The following was written by jazz critic Teruto Soejima in March 15, 1994, for the liner notes of Ryoji Hojitos CD A Man from the East. (Translation by haruna ito)
To those who create music, and those who love it, the word musical instrument has a special appeal. Not just any tool, it is the means to which creative intuition and genius are applied; it takes on the nature of a medium into which the spirit is infused. Especially the piano, an instrument that has seen modification upon modification since the beginning of the 18th century--to better express the soul of the pianist, to be the complete and perfect instrument that it is to day; one with an extremely wide range of expression.
What makes up this wondrous instrument are, however, physical materials like wood, iron, a sound board, metal strings, a keyboard, and pedals. And an exterior wooden structure. This way, it appears as a composite of just... things. More accurately, that piano, sitting in the corner, unused, is a mere Object composed of various materials.
At the base of Hojitos method is the use of piano as musical instrument, and piano as object. These two elements which the collides against each other, combines, and intersects. Sounds the piano makes when played according to its original function as musical instrument, and those other sounds which come from the piano as object. The music that Hojito Ryoji plays upon his piano seems at once a gentle and cruel creation. He succeeds in summoning any sound required for his music. Scratching, rubbing, striking the strings, inside-playing, but not just your ordinary inside-playing. Placing different other objects on the metal strings, he comes up with other sounds never before heard. Objects like Styrofoam, empty beer and soft drink cans, plastic pipes. If the definition of the musical instrument is that which makes a sound, could these other objects also be considered instruments? One would probably have to trace the roots of human musical creativity to their very beginnings for that question.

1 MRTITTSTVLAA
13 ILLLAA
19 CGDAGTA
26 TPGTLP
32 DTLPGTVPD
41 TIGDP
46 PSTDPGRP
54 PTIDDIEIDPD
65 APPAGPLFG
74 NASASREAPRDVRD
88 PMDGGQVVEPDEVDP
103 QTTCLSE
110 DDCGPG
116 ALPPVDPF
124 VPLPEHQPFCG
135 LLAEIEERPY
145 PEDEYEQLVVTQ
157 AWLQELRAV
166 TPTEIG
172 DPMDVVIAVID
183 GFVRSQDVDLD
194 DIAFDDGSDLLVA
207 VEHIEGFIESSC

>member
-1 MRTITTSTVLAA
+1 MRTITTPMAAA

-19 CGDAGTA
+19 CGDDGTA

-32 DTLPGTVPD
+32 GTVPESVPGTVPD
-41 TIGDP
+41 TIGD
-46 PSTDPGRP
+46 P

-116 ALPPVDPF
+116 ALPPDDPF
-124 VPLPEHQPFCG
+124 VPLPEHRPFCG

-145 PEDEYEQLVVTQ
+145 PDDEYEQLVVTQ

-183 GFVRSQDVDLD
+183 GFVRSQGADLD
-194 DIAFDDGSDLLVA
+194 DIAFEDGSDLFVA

Rubbing the strings with a plastic pipe in each hand, Hojito might almost appear to be a carpenter or gardener at work with a saw.Throwing empty cans inside at random, they shift against the vibrating strings, producing a range that Hojito himself cannot predict. For the audience and musician, an element of the accidental performance creeps in. Unlike those compositions of contemporary classical music with explicit instructions, pinch or press this string with that object, Hojitos originality for prepared piano is a method of , shall we call it, incidental prepared.
With Styrofoam thrown on the strings, these lightweight white objects jump high over the strings. In addition to the visual effect of this being highly appealing, the tone is altered, and various micro-tones emerge. This adds a timbre to the sound--somehow calling to mind some Japanese traditional string instruments--interspersed with notes of regular piano. Continuing to play, he removes the pieces one at a time, leaving in the end only pure piano. What is revealed after those pieces of Styrofoam are removed is an uncomplicated melody, a lyrical theme of deep feeling. Deep feeling for lyricism evoked by the pentatonic Japanese scale.Such motifs appear repeatedly; his play with pentatonics is obvious to a point where it would appear to be obsessive. Becomes an altogether different character from the Hojito who had been utilizing the piano as physical object. It is this paradox which makes up the abstract composition that is Hojito, improvisational musician.
In one piece you will hear him blow into the low reed instrument taped to the lid of the piano (an imitation bamboo saxophone) for an intro, the slow rhythmical repeat of a single note, long pauses in between, somehow provoking a certain strange nostalgia. As the piano eventually joins, an image is stirred at the back of the mind. Let yourself be tricked and youll go on to hear the rustling of branches in the wind.
What I am trying to say is that Hojitos gentleness and romanticism are things which flow from within. He shifts then from a conversation with nature to return gradually to a world of objects. Styrofoam and bottles begin to assert their various existences, their voices.
Hojitos music begins the moment he enters the stage, before his fingers touch the keys. He begins by taping all sorts of things--small objects and scratch paper with jottings of ideas for each piece--all over his instrument. Sometimes masking tape over the strings to purposely get a high tone. All of his, both performance and show, is something that those who are familiar with contemporary creative should already be acquainted with.
Piano_playing, physical performance, objects, nature, incidental prepared, and lyricism--all these elements in harmony and discord at once within Hojito. Refreshing because there is no single, clear-cut line being followed. The piano as musical instrument and as physical object: by embracing these two separate natures, a contemporary allegory is created.
Thus, if I may say so without being misunderstood, I see Hojito Ryoji as perhaps an Eric Satie falling apart.